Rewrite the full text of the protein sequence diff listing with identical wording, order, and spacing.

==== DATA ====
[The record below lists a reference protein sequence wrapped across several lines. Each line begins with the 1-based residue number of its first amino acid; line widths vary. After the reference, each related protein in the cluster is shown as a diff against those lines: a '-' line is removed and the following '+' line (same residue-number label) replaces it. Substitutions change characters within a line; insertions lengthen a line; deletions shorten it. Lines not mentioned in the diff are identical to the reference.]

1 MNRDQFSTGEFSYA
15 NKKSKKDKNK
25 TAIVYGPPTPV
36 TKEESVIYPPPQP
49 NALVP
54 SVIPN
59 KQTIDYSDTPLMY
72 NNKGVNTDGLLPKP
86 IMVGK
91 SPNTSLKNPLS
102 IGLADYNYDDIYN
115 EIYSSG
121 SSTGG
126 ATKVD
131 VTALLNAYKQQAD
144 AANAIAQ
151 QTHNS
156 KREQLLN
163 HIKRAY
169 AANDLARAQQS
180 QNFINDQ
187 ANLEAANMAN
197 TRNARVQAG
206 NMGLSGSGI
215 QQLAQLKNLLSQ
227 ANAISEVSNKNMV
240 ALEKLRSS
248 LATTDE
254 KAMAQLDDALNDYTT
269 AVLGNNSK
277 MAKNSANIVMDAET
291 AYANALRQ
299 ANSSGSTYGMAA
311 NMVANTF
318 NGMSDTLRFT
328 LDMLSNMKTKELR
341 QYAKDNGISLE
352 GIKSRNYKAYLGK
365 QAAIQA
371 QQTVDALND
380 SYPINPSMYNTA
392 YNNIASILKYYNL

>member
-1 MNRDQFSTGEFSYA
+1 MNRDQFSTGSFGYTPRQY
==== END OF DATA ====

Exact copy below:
[The record below lists a reference protein sequence wrapped across several lines. Each line begins with the 1-based residue number of its first amino acid; line widths vary. After the reference, each related protein in the cluster is shown as a diff against those lines: a '-' line is removed and the following '+' line (same residue-number label) replaces it. Substitutions change characters within a line; insertions lengthen a line; deletions shorten it. Lines not mentioned in the diff are identical to the reference.]

1 MNRDQFSTGEFSYA
15 NKKSKKDKNK
25 TAIVYGPPTPV
36 TKEESVIYPPPQP
49 NALVP
54 SVIPN
59 KQTIDYSDTPLMY
72 NNKGVNTDGLLPKP
86 IMVGK
91 SPNTSLKNPLS
102 IGLADYNYDDIYN
115 EIYSSG
121 SSTGG
126 ATKVD
131 VTALLNAYKQQAD
144 AANAIAQ
151 QTHNS
156 KREQLLN
163 HIKRAY
169 AANDLARAQQS
180 QNFINDQ
187 ANLEAANMAN
197 TRNARVQAG
206 NMGLSGSGI
215 QQLAQLKNLLSQ
227 ANAISEVSNKNMV
240 ALEKLRSS
248 LATTDE
254 KAMAQLDDALNDYTT
269 AVLGNNSK
277 MAKNSANIVMDAET
291 AYANALRQ
299 ANSSGSTYGMAA
311 NMVANTF
318 NGMSDTLRFT
328 LDMLSNMKTKELR
341 QYAKDNGISLE
352 GIKSRNYKAYLGK
365 QAAIQA
371 QQTVDALND
380 SYPINPSMYNTA
392 YNNIASILKYYNL

>member
-1 MNRDQFSTGEFSYA
+1 MNRDQFSTGSFGYTPRQY